Wednesday, August 15, 2007

Are you a writer or a wordsmith?

Today at The Kenyon Review, Meg Galipault says:

I hate the word “wordsmith.” When I hear it, I immediately think, “Cheesy.” I imagine a New Age-y guy wearing a blacksmith’s smock, holding a feather pen [aka, “quill”]. Why isn’t “writer” a sufficient title? It’s mysterious and provocative all on its own. Why the compulsion to dress it up, make it cute, trot it out on a business card?

A writer is someone who writes. If you just started, or if you've been doing this for years, the term still fits. If you're J.K. Rowling or J.K. Nobody, ditto. It doesn't matter if you write full time or part time. It doesn't matter if you're published or unpublished. If you write, then you are a writer.

When I hear a writer call herself a wordsmith, I assume she's more interested in being admired by the world than she is in communicating with the world. And I can't respect that.

Yes, all right, it's just a word. But words matter to me because I am a writer.

If any of you have a different feeling about this, have your say in the Comments.


Brenda said...

I hate the word, too!

Pam in Colorado said...

It is nice to be reminded that I am a writer, whether I have written that book I always wanted to. Perhaps my season of being published is yet to come.

Since I am not creating new words (which is what wordsmith makes me think of)but instead, putting down the trusted friends, that words are to me, on paper or in this case a blogger box, I am a writer!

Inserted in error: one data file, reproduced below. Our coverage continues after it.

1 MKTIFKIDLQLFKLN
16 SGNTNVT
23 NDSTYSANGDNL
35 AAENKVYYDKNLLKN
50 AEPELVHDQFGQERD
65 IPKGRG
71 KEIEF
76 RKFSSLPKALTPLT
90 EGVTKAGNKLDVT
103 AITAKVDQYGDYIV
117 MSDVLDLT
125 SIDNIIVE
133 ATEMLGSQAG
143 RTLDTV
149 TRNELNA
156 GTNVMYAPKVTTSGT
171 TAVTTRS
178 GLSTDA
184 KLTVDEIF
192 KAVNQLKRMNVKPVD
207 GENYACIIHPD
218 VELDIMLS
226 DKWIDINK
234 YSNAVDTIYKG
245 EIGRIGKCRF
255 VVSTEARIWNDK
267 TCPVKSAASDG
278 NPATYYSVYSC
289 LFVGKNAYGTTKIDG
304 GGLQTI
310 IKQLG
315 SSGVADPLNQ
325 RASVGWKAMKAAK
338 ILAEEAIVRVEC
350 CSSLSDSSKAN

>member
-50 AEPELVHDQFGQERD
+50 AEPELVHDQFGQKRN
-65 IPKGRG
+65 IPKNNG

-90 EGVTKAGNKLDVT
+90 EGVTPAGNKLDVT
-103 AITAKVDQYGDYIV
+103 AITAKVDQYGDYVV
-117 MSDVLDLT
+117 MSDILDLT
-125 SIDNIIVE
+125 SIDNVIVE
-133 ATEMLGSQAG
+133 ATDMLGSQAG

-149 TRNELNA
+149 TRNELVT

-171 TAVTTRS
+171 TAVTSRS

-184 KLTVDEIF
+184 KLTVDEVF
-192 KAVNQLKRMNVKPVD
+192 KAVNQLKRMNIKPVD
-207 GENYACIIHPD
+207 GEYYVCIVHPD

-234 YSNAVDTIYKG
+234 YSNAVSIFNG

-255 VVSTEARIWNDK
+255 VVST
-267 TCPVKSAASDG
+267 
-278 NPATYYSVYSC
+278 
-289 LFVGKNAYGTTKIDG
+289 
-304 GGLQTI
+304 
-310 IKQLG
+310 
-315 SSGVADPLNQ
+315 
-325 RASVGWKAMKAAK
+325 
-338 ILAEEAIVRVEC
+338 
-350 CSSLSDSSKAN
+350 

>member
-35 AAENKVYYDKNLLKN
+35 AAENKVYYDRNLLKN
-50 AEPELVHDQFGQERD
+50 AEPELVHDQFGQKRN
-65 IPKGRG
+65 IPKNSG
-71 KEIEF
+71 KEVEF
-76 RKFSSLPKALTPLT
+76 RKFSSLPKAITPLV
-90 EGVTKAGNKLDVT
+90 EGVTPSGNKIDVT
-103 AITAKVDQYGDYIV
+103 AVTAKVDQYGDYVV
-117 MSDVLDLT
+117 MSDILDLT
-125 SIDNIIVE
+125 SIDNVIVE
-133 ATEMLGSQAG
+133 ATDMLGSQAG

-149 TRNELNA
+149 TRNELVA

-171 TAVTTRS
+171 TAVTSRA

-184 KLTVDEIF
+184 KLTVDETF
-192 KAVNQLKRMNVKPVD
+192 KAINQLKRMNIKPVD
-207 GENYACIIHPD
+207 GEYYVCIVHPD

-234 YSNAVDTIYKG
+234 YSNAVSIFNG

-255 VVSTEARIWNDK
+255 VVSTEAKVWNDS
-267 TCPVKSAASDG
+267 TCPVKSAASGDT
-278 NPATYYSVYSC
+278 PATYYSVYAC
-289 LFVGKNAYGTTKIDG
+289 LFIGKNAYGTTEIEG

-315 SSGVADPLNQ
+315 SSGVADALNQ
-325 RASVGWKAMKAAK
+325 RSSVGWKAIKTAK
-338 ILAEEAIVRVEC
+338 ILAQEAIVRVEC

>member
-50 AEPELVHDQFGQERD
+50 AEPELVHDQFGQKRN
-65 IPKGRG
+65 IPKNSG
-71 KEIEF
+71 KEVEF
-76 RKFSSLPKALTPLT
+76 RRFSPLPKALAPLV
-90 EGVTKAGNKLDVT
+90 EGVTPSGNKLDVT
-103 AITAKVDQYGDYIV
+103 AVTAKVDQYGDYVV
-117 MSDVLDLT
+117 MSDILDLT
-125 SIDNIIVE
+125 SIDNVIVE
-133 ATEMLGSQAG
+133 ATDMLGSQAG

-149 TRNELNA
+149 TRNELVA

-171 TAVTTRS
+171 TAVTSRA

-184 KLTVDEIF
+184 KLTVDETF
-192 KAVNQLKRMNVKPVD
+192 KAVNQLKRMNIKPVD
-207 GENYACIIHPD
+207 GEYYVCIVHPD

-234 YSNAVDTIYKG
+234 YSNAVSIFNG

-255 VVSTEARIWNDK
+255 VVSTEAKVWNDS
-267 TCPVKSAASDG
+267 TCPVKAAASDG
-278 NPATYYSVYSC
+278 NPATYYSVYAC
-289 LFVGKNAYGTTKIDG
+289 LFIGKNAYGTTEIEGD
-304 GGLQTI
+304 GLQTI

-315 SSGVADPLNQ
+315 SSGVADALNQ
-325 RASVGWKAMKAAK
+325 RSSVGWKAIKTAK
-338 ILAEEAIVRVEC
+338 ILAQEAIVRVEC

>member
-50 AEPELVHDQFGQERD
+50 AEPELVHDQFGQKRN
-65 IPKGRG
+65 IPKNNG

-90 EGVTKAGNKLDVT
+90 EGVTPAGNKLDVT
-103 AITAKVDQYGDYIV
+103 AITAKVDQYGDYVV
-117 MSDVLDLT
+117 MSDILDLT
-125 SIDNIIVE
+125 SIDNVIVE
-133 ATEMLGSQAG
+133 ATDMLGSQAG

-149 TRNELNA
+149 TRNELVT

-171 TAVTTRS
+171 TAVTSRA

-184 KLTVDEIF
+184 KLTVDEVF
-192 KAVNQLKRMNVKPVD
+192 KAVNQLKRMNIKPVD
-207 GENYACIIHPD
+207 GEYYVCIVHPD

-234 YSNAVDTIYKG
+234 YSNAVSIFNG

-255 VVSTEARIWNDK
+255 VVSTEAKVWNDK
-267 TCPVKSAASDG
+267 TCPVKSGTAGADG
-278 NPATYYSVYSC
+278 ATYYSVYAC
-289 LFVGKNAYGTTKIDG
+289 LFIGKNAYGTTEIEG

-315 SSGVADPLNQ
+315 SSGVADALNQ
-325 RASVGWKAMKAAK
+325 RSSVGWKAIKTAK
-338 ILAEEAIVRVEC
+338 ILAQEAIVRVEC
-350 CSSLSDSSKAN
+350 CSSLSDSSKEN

I must check out the usage of commas though. I think I just killed it in the paragraph above! ;)

jason evans said...

I agree that writers are communicators. They link their thoughts and visions with each person who picks up their work. It's a transfer of experiences.

As important as that is, I hate to see it fluffed up further. I cringe a bit with "wordsmith" and "my muse" and "my craft" and the like. Writer is just fine.

Freddie Sirmans said...

Just browsing the internet, your blog is very, very interesting.

Robin Bayne said...

To me, "wordsmith" sounds like someone putting words together for the way they sound.

"Storyteller" is more apt for most romance novelists, IMHO.

Brenda Coulter said...

Thanks, Freddie. I'm glad you stopped by.

Yeah, Jason, all that "muse" stuff drives me nuts. Why do so many writers yammer on about their muses?

Paul said...

Hi Brenda,

I agree, writer is fine!

That is what I am and what I will always be!

Always enjoy visiting "No Rules, Just Write!!

Have a super week,

Writing for the King,


Brenda Coulter said...

You're very kind, Paul. Thanks for stopping by.

Shauna said...

Okay, though I will say it's not my favorite word, I don't hate it. In fact, I think I called someone that once. ;-)

I have a dear friend who just has a way with words. He can create an image so real that it pops. If he was describing the sea, you would swear you were there and could feel the spray. When he talks of sunsets you see the artist's brush paint across the sky. When he talks of his mother, you see the pointy hat and broom.

Anyways, you get the idea. Although a writer is a writer, some tell you a story while others make you live it!

Anonymous said...

I think you reduced the issue. Ultimately a writer should also be a wordsmith. Craft is diligence and determining which words come closest to approximating the purest form of a thought or image. You have taken the word, granted an inelegant and overused one, out of context. I should like to add that many writers benefit from "wordsmiths" who were themselves unable to write.

Brenda Coulter said...

Interesting persepctive. Thanks for stopping by, Anonymous, and for taking the time to comment.